When you are responding inefficiently to things the other person is saying and doing, that person dominates your current structure, and you become controlled.
Status plays a vital role in almost every social gathering. At any meeting, a dominant member known as 'alpha' arises, while the others possess a subordinate position, also called 'beta'. It's hard to be persuasive if you're in a beta position and that's why you need to achieve and maintain alpha status. Some elements of status - such as reputation or wealth - are stable. But other elements, which fall within the situational status and therefore, the game can turn.
For example, even if a successful surgeon has a higher social status than a golf instructor, the instructor is still the alpha during golf lessons.
While pitching, you should note that the audience can use small betas traps to force you into a beta position. For example, making you wait many hours to give your pitch is a great beta trap.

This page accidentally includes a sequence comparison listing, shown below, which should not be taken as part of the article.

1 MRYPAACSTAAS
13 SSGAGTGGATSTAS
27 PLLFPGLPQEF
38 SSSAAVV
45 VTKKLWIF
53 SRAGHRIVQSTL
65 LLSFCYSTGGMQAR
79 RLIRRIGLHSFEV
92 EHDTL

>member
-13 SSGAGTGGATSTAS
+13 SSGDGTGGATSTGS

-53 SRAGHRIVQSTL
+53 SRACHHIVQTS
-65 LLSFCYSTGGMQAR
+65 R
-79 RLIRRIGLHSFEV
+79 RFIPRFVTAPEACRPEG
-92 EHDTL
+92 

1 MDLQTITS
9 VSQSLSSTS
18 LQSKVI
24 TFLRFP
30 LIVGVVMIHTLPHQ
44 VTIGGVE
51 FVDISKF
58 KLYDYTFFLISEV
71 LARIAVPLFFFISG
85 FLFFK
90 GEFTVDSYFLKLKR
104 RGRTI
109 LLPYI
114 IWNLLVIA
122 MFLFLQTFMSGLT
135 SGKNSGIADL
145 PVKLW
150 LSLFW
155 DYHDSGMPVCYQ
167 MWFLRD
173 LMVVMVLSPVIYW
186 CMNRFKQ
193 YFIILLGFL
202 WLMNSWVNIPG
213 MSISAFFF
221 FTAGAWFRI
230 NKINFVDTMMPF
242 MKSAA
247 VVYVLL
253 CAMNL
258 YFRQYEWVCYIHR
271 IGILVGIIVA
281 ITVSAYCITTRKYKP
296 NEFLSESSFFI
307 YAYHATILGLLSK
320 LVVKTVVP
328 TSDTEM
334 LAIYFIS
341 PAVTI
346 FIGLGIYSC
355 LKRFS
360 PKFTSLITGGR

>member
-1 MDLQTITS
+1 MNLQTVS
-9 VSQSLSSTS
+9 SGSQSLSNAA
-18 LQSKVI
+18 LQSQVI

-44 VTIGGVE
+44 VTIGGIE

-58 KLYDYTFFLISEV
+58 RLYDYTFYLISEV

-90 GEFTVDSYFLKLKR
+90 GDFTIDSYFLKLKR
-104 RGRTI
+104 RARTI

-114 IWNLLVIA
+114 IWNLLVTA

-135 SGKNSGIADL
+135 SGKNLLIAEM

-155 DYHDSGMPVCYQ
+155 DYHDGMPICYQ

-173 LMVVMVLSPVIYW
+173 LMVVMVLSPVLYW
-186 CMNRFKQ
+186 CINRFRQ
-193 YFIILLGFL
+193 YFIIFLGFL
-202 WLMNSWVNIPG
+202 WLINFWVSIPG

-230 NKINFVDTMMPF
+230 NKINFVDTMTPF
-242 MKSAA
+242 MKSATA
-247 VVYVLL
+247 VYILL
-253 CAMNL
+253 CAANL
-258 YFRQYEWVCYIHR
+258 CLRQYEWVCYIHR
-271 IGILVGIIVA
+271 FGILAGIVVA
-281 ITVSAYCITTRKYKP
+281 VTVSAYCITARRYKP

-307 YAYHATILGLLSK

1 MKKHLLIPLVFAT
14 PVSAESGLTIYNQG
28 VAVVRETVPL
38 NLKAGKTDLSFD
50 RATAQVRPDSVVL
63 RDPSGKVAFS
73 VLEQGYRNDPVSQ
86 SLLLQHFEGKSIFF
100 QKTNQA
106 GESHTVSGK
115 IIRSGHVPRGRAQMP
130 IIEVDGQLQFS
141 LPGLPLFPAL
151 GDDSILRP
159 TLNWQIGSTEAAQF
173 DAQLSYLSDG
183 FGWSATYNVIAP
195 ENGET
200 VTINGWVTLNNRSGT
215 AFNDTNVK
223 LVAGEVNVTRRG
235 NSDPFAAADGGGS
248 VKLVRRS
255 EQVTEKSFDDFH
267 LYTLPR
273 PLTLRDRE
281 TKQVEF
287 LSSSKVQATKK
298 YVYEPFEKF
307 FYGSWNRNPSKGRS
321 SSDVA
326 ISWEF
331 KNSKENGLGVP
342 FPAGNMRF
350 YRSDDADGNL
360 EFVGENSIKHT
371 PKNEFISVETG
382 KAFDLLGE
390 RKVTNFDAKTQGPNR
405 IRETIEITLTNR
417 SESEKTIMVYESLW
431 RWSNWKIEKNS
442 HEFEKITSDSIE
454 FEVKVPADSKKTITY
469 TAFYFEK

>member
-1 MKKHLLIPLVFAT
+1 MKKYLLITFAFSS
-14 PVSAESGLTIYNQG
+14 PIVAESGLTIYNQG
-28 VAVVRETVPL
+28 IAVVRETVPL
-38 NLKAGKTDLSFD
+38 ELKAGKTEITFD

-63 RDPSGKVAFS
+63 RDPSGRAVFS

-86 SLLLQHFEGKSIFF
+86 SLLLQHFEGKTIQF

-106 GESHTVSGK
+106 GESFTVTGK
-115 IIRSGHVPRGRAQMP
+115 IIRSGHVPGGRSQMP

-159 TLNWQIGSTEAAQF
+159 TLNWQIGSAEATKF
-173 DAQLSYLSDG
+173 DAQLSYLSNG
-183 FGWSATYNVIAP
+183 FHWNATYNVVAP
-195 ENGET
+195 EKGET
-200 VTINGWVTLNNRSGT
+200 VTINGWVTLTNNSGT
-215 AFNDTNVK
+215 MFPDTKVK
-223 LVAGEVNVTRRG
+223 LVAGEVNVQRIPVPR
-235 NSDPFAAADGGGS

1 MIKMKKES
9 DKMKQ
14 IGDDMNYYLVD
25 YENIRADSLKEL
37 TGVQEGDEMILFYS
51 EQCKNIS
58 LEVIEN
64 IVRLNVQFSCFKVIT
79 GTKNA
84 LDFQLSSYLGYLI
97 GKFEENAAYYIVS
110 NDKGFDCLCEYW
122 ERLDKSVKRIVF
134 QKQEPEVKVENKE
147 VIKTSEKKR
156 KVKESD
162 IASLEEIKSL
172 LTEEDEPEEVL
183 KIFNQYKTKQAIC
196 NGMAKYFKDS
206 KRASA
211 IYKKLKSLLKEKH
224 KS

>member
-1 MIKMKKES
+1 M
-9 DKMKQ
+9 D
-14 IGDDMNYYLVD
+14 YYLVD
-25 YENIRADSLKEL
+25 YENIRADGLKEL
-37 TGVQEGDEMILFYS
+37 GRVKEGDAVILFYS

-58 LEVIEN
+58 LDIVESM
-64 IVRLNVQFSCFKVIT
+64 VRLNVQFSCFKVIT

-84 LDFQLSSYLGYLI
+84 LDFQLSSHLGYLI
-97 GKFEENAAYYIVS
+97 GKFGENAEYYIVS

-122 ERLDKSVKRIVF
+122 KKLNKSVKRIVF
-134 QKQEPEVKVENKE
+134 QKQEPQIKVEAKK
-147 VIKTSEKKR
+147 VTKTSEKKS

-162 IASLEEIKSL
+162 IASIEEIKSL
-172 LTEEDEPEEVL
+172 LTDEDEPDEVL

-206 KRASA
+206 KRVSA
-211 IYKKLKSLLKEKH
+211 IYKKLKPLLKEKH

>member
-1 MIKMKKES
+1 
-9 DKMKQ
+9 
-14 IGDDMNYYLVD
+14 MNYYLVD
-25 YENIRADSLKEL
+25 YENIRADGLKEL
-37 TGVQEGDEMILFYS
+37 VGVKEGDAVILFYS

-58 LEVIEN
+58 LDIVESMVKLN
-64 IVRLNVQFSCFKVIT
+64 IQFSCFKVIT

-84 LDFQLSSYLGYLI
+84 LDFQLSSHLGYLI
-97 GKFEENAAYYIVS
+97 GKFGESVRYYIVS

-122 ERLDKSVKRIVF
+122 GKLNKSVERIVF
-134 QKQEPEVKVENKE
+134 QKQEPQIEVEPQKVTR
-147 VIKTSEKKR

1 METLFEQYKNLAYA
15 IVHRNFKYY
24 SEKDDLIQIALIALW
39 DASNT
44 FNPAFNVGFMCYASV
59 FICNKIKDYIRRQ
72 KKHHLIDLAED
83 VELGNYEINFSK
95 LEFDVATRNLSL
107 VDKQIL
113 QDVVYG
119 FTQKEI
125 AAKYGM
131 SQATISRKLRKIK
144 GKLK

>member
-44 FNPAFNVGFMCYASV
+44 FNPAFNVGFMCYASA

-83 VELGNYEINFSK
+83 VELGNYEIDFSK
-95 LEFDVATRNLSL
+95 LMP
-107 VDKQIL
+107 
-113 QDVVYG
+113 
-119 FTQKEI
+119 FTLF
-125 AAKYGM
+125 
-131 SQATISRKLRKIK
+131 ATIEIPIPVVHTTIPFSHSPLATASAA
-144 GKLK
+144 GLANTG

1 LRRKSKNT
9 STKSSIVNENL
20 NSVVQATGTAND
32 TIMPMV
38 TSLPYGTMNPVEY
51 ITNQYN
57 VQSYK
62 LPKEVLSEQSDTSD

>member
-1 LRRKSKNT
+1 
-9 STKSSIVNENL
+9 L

Ignore these pitfalls and avoid doing anything that gives alpha status to your opponent. Instead, take small denial and provocation to assume the alpha status in the situation, as soon as you can. As Oren Klaff writes: "When you are challenging and funny at the same time, your audience is challenged by you, and you know instinctively that you are in the presence of a specialist."
Let's give an example so that you understand better. Let's say that a potential investor decides to make you wait in the lobby. When you get to the meeting room, you can start by looking at some materials and reviewing them. When the investor tries to see what you're working on, you might say something like, "No, I'm not ready yet. Wait another minute. "
If you do it naturally, in a funny way, or as a joke, you can retake your alpha position.